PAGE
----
One way a cultural institution expands access to its collections is through digitising and uploading the digital reproductions to its website. In doing so, many cultural institutions claim new rights over photographs of public domain works—works that the general public often has no way of accessing other than through the online website. And, in some cases, cultural institutions charge exorbitant amounts for use of these photographs. A new paper, presented at the European Policy for Intellectual Property (EPIP 2015) conference in Glasgow, organized by CREATe (Research Councils UK Copyright Centre), analyses these increasingly common practices, their rationale and impact on the public domain.
The study, by Andrea Wallace, presents empirical evidence of several UK institutions’ policies for online collections, bringing in other examples from the EU and the US. It finds that cultural institutions are creating new rights in the digital realm that mirror traditional copyright and other related rights, but are claimed as a surrogate party. Not only do these rights greatly undermine the rationale behind the public domain, but they vary dramatically by institution regarding the level of restriction and obligations imposed on the public. In some cases, these policies even extend to a visitor’s experience at the physical institution.
The study focuses on museums, libraries and archives of national significance in the United Kingdom. All but one, The National Library of Wales, claims a copyright in the photograph of the public domain work and expands the scope of such rights through their online terms and conditions. As a result, a member of the general public becomes guilty of stealing images of public domain works when he or she does not use an image according to the online terms. Yet, in order to decipher these terms, that individual would be required to read through a number pages on a website that address different relevant issues in often very convoluted legal language. The question thus becomes, who, really, is stealing artworks in the public domain?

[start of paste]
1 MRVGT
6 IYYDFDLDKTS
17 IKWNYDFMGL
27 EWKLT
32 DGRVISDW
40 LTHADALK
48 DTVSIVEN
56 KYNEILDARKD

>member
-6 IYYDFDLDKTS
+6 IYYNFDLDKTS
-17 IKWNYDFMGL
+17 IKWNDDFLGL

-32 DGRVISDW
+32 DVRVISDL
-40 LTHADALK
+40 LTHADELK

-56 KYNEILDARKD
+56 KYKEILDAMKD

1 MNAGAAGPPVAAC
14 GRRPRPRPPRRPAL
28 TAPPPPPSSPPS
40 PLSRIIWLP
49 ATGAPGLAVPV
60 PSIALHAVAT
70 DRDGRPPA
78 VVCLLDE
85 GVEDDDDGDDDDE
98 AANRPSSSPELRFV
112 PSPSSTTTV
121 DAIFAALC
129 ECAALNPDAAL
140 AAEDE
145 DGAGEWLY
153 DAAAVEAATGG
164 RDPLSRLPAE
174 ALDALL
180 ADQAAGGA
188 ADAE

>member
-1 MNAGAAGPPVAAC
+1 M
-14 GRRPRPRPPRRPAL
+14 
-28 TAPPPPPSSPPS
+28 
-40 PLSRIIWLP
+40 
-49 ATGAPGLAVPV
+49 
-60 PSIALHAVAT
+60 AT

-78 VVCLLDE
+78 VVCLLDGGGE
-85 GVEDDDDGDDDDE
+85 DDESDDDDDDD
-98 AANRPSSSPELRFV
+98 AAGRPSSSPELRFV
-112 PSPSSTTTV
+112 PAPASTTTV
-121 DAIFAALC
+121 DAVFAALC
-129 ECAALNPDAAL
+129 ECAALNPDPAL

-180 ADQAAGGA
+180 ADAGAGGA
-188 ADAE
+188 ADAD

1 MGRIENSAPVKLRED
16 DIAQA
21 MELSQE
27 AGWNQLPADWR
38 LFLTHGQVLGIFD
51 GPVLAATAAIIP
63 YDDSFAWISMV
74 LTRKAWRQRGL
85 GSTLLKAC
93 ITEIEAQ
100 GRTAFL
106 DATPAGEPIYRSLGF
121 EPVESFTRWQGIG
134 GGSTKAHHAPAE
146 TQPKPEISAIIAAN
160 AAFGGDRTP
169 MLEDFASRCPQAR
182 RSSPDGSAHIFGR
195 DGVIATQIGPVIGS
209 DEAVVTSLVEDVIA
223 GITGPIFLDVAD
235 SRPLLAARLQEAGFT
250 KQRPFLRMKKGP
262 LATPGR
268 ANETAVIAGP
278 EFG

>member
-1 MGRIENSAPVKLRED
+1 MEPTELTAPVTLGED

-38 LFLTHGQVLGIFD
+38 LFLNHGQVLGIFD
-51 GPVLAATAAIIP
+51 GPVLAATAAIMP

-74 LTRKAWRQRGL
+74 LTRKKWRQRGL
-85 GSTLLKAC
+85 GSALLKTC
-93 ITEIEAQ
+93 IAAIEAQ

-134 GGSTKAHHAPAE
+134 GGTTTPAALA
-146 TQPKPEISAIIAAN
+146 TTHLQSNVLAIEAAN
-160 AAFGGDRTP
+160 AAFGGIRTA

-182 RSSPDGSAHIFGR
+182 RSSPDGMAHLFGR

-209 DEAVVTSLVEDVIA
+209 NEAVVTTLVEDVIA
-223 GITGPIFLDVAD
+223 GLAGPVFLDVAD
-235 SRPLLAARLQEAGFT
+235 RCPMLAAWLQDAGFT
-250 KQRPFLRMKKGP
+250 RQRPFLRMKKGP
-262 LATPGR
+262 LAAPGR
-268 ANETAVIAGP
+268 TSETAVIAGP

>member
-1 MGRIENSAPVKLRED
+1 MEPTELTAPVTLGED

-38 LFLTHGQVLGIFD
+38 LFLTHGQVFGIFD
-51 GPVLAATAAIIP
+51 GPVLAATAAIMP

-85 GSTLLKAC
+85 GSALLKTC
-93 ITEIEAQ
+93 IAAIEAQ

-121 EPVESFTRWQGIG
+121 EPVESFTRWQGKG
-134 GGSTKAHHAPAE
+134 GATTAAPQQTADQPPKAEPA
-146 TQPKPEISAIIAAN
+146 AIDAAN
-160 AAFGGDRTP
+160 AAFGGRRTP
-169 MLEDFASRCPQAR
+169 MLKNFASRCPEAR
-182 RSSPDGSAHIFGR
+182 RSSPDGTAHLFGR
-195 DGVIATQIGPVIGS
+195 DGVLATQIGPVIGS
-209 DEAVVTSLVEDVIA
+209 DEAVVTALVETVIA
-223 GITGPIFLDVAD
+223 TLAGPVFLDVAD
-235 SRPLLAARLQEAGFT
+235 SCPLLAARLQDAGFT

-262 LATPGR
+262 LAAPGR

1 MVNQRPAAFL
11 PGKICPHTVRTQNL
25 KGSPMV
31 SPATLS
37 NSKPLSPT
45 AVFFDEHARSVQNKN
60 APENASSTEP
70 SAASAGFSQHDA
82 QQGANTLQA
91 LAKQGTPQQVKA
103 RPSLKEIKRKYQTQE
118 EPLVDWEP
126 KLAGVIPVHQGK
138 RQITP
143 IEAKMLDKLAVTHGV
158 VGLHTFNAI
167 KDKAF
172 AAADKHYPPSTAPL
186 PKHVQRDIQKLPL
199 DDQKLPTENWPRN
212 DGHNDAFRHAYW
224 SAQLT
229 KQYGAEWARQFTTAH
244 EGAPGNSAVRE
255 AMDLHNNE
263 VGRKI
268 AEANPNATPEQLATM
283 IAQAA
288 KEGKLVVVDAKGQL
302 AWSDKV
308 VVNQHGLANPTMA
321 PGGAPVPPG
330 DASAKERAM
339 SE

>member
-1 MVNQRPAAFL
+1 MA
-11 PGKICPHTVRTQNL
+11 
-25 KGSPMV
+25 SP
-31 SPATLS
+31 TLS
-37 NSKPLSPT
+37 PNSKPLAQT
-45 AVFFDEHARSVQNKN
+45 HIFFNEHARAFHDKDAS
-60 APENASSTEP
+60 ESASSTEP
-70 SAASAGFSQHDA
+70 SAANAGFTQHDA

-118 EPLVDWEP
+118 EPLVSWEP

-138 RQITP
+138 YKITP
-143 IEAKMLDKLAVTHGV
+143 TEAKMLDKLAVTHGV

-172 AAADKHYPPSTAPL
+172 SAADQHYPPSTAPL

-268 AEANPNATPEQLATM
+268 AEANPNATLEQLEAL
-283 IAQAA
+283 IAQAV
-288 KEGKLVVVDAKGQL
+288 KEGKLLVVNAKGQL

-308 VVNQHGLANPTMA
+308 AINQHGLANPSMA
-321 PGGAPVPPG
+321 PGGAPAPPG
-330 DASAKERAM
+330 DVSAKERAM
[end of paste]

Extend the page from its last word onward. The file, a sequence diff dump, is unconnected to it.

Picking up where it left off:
The study also examines the recent Orphan Works Registry launched by the Intellectual Property Office, where several public domain works are registered online as licensed by the IPO. It analyses the impact the Orphan Works Registry has or has not had on policies providing access to orphan works in an institution’s collection.
Yet, in presenting these trends, the study balances the conversation by addressing the reasonable rationale behind the conception of such policies: the lack of guidance in legislation and industry standards, the shrinking budgets in support of the cultural sector and the growing need to monetise collections, as well as the increasing responsibility to digitise collections and make them available online. The author estimates that without future guidance, these practices and the new rights they create are at risk of becoming perpetual in both the physical and digital realm. The author proposes alternative solutions for policies that further access to public domain works while generating revenue through other preferable business models.
Notes for editors: ‘Claiming Surrogate IP Rights: When Cultural Institutions Repossess the Public Domain’ by Andrea Wallace is a paper presented at the European Policy for Intellectual Property (EPIP) Conference, University of Glasgow, 2-3 September 2015. For more information visit: http://www.epip2015.org/
Andrea Wallace is a licensed attorney of the United States currently pursuing a PhD in Cultural Heritage Law at CREATe (Research Councils UK Copyright Centre), School of Law, University of Glasgow.
For further information contact Andrea Wallace at +44 (0) 798 324 4770 (email: email@example.com)
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